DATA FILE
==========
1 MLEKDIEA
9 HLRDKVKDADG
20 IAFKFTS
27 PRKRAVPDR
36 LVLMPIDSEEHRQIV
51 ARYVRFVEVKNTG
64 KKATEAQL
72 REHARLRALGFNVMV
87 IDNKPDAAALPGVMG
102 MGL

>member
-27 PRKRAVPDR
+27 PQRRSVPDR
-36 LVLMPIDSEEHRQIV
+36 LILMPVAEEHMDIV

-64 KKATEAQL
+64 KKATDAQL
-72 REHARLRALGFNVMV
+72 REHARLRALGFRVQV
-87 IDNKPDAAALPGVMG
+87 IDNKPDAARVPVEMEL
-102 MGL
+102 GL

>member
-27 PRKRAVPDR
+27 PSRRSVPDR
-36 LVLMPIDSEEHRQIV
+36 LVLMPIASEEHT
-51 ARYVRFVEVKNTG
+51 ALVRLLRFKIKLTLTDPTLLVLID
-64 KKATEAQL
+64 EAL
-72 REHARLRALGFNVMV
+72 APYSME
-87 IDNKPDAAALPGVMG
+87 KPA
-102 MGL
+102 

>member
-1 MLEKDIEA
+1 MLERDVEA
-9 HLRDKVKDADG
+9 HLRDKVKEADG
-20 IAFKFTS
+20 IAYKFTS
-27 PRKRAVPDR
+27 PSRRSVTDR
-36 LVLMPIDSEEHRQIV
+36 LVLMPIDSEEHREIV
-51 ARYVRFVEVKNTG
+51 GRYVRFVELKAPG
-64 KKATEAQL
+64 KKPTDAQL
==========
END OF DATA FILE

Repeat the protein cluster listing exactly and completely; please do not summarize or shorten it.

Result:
1 MLEKDIEA
9 HLRDKVKDADG
20 IAFKFTS
27 PRKRAVPDR
36 LVLMPIDSEEHRQIV
51 ARYVRFVEVKNTG
64 KKATEAQL
72 REHARLRALGFNVMV
87 IDNKPDAAALPGVMG
102 MGL

>member
-27 PRKRAVPDR
+27 PQRRSVPDR
-36 LVLMPIDSEEHRQIV
+36 LILMPVAEEHMDIV

-64 KKATEAQL
+64 KKATDAQL
-72 REHARLRALGFNVMV
+72 REHARLRALGFRVQV
-87 IDNKPDAAALPGVMG
+87 IDNKPDAARVPVEMEL
-102 MGL
+102 GL

>member
-27 PRKRAVPDR
+27 PSRRSVPDR
-36 LVLMPIDSEEHRQIV
+36 LVLMPIASEEHT
-51 ARYVRFVEVKNTG
+51 ALVRLLRFKIKLTLTDPTLLVLID
-64 KKATEAQL
+64 EAL
-72 REHARLRALGFNVMV
+72 APYSME
-87 IDNKPDAAALPGVMG
+87 KPA
-102 MGL
+102 

>member
-1 MLEKDIEA
+1 MLERDVEA
-9 HLRDKVKDADG
+9 HLRDKVKEADG
-20 IAFKFTS
+20 IAYKFTS
-27 PRKRAVPDR
+27 PSRRSVTDR
-36 LVLMPIDSEEHRQIV
+36 LVLMPIDSEEHREIV
-51 ARYVRFVEVKNTG
+51 GRYVRFVELKAPG
-64 KKATEAQL
+64 KKPTDAQL